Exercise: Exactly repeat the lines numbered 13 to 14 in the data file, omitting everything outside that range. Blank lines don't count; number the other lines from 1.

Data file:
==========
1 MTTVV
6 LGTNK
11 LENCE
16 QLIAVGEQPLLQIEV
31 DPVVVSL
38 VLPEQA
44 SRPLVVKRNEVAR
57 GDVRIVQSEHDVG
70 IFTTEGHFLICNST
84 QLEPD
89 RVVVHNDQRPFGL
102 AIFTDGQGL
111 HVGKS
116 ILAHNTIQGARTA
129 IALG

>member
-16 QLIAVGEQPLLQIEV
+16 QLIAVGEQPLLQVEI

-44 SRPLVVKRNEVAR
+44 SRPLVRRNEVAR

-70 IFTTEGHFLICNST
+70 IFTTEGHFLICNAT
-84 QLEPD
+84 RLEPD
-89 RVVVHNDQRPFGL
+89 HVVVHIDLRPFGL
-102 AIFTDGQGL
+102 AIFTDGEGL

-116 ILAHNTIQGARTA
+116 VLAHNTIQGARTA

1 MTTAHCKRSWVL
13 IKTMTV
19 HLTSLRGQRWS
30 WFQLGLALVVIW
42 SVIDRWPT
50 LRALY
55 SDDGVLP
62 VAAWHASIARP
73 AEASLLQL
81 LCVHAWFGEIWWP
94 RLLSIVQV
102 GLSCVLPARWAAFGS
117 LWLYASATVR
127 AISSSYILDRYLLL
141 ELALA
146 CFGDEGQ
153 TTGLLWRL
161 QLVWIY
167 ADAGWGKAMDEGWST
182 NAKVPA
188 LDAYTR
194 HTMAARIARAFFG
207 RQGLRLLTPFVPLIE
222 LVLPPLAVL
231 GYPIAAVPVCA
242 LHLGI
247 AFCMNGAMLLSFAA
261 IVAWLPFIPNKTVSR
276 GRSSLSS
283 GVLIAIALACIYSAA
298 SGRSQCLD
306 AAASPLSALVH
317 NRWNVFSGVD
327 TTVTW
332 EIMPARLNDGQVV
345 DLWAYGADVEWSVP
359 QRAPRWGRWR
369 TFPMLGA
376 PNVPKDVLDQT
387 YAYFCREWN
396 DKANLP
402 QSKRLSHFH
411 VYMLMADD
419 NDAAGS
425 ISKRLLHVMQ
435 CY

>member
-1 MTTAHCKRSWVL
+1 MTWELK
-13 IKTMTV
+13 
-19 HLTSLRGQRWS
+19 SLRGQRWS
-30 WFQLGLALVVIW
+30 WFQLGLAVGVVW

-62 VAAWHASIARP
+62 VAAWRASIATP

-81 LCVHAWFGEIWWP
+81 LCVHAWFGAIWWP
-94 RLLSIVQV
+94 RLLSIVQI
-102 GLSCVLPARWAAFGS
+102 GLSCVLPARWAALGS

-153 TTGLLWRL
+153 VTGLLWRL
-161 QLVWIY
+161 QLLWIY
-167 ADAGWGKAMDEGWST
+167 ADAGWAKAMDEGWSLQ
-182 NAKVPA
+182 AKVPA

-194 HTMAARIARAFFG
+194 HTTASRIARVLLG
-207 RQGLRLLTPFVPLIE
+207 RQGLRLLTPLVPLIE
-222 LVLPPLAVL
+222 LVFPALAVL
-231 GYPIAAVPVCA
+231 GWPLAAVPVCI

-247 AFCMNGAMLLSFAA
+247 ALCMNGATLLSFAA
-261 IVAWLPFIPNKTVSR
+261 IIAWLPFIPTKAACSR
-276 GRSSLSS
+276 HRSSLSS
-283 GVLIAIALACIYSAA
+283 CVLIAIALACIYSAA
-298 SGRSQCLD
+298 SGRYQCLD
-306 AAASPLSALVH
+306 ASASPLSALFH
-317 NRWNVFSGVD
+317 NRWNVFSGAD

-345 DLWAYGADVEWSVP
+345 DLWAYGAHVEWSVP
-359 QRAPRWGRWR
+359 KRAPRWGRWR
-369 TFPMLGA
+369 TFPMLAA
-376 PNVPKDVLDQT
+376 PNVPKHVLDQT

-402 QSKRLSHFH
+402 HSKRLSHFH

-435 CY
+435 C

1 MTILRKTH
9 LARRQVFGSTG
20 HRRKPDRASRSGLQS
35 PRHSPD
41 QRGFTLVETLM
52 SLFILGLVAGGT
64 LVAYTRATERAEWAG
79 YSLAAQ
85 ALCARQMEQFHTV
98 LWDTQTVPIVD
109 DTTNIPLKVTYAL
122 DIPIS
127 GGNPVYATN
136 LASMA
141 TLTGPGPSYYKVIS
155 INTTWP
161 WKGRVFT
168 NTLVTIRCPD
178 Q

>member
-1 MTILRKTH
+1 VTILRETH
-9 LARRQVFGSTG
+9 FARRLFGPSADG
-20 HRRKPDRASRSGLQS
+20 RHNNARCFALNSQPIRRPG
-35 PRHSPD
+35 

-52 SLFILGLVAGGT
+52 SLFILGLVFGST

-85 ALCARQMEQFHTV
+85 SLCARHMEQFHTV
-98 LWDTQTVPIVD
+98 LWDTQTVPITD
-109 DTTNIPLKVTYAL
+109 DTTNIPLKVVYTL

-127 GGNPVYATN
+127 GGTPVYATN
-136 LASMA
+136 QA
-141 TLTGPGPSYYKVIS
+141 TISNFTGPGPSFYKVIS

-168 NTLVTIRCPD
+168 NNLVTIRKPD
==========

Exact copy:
111 HVGKS
116 ILAHNTIQGARTA